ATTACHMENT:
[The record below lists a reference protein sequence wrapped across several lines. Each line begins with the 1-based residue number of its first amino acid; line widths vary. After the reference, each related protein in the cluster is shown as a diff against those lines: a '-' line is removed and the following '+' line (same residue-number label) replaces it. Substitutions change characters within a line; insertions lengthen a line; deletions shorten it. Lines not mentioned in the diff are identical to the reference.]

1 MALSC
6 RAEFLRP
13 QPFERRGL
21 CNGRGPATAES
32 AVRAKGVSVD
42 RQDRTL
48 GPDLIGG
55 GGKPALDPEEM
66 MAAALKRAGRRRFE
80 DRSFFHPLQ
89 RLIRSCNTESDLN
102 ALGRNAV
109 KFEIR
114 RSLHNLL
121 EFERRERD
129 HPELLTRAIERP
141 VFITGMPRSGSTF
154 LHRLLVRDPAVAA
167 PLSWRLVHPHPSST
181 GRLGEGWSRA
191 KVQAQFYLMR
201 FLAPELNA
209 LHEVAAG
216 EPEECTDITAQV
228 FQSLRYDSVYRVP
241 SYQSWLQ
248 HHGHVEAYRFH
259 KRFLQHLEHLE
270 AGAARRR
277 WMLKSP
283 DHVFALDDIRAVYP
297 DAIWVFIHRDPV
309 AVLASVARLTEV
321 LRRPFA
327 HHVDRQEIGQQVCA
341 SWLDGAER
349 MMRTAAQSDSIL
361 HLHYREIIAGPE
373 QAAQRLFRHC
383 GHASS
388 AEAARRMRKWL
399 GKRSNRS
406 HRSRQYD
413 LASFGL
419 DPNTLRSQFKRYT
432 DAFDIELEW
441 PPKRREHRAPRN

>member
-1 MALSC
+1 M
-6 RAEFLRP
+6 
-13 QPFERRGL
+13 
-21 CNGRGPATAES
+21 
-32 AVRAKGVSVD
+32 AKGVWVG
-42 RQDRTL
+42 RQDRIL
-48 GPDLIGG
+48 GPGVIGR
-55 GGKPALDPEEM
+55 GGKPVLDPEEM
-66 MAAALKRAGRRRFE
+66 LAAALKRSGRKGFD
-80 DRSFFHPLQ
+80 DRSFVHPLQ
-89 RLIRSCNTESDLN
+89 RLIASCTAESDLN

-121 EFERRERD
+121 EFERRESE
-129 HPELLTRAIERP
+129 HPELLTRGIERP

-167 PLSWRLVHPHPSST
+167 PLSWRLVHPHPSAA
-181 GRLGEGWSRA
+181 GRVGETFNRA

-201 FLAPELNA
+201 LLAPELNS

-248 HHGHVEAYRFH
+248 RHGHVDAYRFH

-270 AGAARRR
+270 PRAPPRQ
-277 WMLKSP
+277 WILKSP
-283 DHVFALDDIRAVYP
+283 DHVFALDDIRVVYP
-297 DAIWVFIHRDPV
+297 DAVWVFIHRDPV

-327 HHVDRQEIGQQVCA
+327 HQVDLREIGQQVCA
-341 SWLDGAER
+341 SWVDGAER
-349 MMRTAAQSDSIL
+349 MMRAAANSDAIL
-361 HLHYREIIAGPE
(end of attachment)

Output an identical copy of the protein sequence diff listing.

[The record below lists a reference protein sequence wrapped across several lines. Each line begins with the 1-based residue number of its first amino acid; line widths vary. After the reference, each related protein in the cluster is shown as a diff against those lines: a '-' line is removed and the following '+' line (same residue-number label) replaces it. Substitutions change characters within a line; insertions lengthen a line; deletions shorten it. Lines not mentioned in the diff are identical to the reference.]

1 MALSC
6 RAEFLRP
13 QPFERRGL
21 CNGRGPATAES
32 AVRAKGVSVD
42 RQDRTL
48 GPDLIGG
55 GGKPALDPEEM
66 MAAALKRAGRRRFE
80 DRSFFHPLQ
89 RLIRSCNTESDLN
102 ALGRNAV
109 KFEIR
114 RSLHNLL
121 EFERRERD
129 HPELLTRAIERP
141 VFITGMPRSGSTF
154 LHRLLVRDPAVAA
167 PLSWRLVHPHPSST
181 GRLGEGWSRA
191 KVQAQFYLMR
201 FLAPELNA
209 LHEVAAG
216 EPEECTDITAQV
228 FQSLRYDSVYRVP
241 SYQSWLQ
248 HHGHVEAYRFH
259 KRFLQHLEHLE
270 AGAARRR
277 WMLKSP
283 DHVFALDDIRAVYP
297 DAIWVFIHRDPV
309 AVLASVARLTEV
321 LRRPFA
327 HHVDRQEIGQQVCA
341 SWLDGAER
349 MMRTAAQSDSIL
361 HLHYREIIAGPE
373 QAAQRLFRHC
383 GHASS
388 AEAARRMRKWL
399 GKRSNRS
406 HRSRQYD
413 LASFGL
419 DPNTLRSQFKRYT
432 DAFDIELEW
441 PPKRREHRAPRN

>member
-1 MALSC
+1 M
-6 RAEFLRP
+6 
-13 QPFERRGL
+13 
-21 CNGRGPATAES
+21 
-32 AVRAKGVSVD
+32 AKGVWVG
-42 RQDRTL
+42 RQDRIL
-48 GPDLIGG
+48 GPGVIGR
-55 GGKPALDPEEM
+55 GGKPVLDPEEM
-66 MAAALKRAGRRRFE
+66 LAAALKRSGRKGFD
-80 DRSFFHPLQ
+80 DRSFVHPLQ
-89 RLIRSCNTESDLN
+89 RLIASCTAESDLN

-121 EFERRERD
+121 EFERRESE
-129 HPELLTRAIERP
+129 HPELLTRGIERP

-167 PLSWRLVHPHPSST
+167 PLSWRLVHPHPSAA
-181 GRLGEGWSRA
+181 GRVGETFNRA

-201 FLAPELNA
+201 LLAPELNS

-248 HHGHVEAYRFH
+248 RHGHVDAYRFH

-270 AGAARRR
+270 PRAPPRQ
-277 WMLKSP
+277 WILKSP
-283 DHVFALDDIRAVYP
+283 DHVFALDDIRVVYP
-297 DAIWVFIHRDPV
+297 DAVWVFIHRDPV

-327 HHVDRQEIGQQVCA
+327 HQVDLREIGQQVCA
-341 SWLDGAER
+341 SWVDGAER
-349 MMRTAAQSDSIL
+349 MMRAAANSDAIL
-361 HLHYREIIAGPE